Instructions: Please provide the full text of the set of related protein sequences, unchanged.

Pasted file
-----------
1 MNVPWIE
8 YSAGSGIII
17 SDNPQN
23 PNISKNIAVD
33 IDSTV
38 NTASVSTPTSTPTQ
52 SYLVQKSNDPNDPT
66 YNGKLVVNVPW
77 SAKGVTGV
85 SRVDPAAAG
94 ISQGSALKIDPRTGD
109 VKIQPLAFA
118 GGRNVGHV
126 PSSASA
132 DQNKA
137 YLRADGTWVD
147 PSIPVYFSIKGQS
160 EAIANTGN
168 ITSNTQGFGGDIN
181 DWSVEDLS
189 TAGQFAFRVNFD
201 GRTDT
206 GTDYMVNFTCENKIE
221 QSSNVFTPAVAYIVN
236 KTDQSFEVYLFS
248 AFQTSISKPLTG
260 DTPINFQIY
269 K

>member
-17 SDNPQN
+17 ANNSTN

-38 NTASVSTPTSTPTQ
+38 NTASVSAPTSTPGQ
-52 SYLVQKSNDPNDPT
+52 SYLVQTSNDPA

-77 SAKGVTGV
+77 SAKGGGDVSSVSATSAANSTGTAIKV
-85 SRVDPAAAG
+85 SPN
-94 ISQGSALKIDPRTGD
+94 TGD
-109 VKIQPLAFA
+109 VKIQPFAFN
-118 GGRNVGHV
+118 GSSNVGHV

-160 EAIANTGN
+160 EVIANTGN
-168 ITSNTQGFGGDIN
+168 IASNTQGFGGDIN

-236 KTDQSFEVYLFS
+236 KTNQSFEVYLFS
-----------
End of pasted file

1 MNVPWIE
8 YSAGSGIII
17 SDNPQN
23 PNISKNIAVD
33 IDSTV
38 NTASVSTPTSTPTQ
52 SYLVQKSNDPNDPT
66 YNGKLVVNVPW
77 SAKGVTGV
85 SRVDPAAAG
94 ISQGSALKIDPRTGD
109 VKIQPLAFA
118 GGRNVGHV
126 PSSASA
132 DQNKA
137 YLRADGTWVD
147 PSIPVYFSIKGQS
160 EAIANTGN
168 ITSNTQGFGGDIN
181 DWSVEDLS
189 TAGQFAFRVNFD
201 GRTDT
206 GTDYMVNFTCENKIE
221 QSSNVFTPAVAYIVN
236 KTDQSFEVYLFS
248 AFQTSISKPLTG
260 DTPINFQIY
269 K

>member
-17 SDNPQN
+17 ANNSTN

-38 NTASVSTPTSTPTQ
+38 NTASVSAPTSTPGQ
-52 SYLVQKSNDPNDPT
+52 SYLVQTSNDPA

-77 SAKGVTGV
+77 SAKGGGDVSSVSATSAANSTGTAIKV
-85 SRVDPAAAG
+85 SPN
-94 ISQGSALKIDPRTGD
+94 TGD
-109 VKIQPLAFA
+109 VKIQPFAFN
-118 GGRNVGHV
+118 GSSNVGHV

-160 EAIANTGN
+160 EVIANTGN
-168 ITSNTQGFGGDIN
+168 IASNTQGFGGDIN

-236 KTDQSFEVYLFS
+236 KTNQSFEVYLFS